- Small presses. Why are people glossing over small presses? Because small presses are, well, small, they are able to devote their time into book publicity, and it is either free or MUCH cheaper than self-publishing (with some houses, you might have to devote a little bit of cash, but this is to keep those houses from going under, as many small presses who come to inception don’t last long because they can’t afford to pay back their editors and what not). My publishing house actually helps with publicity. I help with it as well, just to double the efforts. All authors should delight in marketing their books, even if it’s small, whether or not they’re getting great publicity from their publishers–John Green certainly does, and he is MASSIVELY popular because of it. There are small presses who can also get your book into bookstores (Spencer Hill Press and Entangled Publishing come into mind, and you don’t need an agent). To me, small presses are much better than self-publishing, because you don’t have long wait times to hear back from one, it’s often free, and well, there are a bunch of other benefits I could list hear. I heard back from my publisher in just a few days. Though they’re new, my experience with them has been stellar, and they are continually revising their model–and their authors are allowed to help with this. I have also had an active part in every process of my book, so I was not kept in the dark. I also had the final say in the cover (though I had help in deciding which design would be best because I am too close to my book to know what type of cover would market my book well).
- Being in bookstores and libraries. It isn’t true that you have to be a bestseller, or you’ll be axed from the shelves. I read primarily YA, and I have seen many, many books that are still on the shelves whose authors are not bestsellers (paperback books, mind you). All you have to do is sell out within their time frame, and the bookstore will order your book again. Now being traditionally published doesn’t guarantee a spot on the shelf, but if you do make it to the shelves, that is publicity in itself, as many people do wander the shelves seeking their next book to read. You’ll also likely get into libraries, which is another form of publicity. Most self-published books don’t even have a chance of being on shelves (they can get into their independent bookstores, but they’re not a chain). This doesn’t mean those self-published books won’t become bestsellers, but, again, simply being on a shelf, with a great cover, to boot, can add to the publicity.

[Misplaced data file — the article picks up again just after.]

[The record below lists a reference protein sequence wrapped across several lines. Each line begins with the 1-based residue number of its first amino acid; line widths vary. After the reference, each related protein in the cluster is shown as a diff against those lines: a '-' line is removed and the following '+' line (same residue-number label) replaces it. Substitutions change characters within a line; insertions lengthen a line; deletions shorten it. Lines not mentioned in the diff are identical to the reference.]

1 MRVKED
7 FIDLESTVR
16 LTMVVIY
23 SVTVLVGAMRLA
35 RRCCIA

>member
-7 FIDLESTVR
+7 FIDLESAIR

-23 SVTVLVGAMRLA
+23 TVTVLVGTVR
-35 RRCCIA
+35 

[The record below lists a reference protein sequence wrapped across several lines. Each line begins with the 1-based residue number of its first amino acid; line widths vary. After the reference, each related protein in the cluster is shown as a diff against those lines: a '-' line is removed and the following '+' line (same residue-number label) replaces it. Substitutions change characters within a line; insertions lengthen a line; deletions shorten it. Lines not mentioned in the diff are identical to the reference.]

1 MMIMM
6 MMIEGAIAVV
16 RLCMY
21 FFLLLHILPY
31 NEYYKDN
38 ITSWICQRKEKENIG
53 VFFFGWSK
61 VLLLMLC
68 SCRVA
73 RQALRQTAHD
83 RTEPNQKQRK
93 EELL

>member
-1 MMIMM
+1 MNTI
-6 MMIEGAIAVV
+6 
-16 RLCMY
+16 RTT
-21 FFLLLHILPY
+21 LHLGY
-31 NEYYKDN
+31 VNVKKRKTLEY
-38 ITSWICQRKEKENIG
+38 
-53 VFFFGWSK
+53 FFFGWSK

I am going to end this on a positive note for the sake of this author, as I am writing this article to argue against his. Check out his book, Iona Portal. Great cover art, and it seems interesting. This is a guy who knows what he’s doing.
To balance out this article, I am going to write one on the positives of self-publishing, arguing against an article who says you should never do it (it’s a really horrendous article, completely biased, and has god-awful points. This guy’s article at least has some valid points).
4 thoughts on “The Usual Banter Against the Traditional Publishing Route”
Good point. If you can separate out the good from the bad, small presses are a great option. I wouldn’t be self-publishing if I couldn’t afford a good editor to do conceptual-to-line edits AND afford to lose that money if the book tanks (knock on wood). I’d much rather go with a small press than release something half-baked. 🙂
Yeah, and that’s the problem, too. You’re going to have to do more than one edit on a book, from conception, to copy edit, to proofread, so you’re shelling out A LOT of money.